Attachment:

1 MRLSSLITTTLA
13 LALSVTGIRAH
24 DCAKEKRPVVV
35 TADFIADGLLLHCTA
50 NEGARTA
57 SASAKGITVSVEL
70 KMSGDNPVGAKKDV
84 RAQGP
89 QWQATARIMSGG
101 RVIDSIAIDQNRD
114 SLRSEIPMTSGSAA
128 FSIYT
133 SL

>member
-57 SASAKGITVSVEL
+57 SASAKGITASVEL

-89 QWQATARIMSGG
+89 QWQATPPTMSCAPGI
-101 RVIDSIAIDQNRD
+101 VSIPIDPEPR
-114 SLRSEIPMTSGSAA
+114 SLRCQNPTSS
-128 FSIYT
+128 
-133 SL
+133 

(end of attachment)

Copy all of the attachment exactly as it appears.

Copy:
1 MRLSSLITTTLA
13 LALSVTGIRAH
24 DCAKEKRPVVV
35 TADFIADGLLLHCTA
50 NEGARTA
57 SASAKGITVSVEL
70 KMSGDNPVGAKKDV
84 RAQGP
89 QWQATARIMSGG
101 RVIDSIAIDQNRD
114 SLRSEIPMTSGSAA
128 FSIYT
133 SL

>member
-57 SASAKGITVSVEL
+57 SASAKGITASVEL

-89 QWQATARIMSGG
+89 QWQATPPTMSCAPGI
-101 RVIDSIAIDQNRD
+101 VSIPIDPEPR
-114 SLRSEIPMTSGSAA
+114 SLRCQNPTSS
-128 FSIYT
+128 
-133 SL
+133 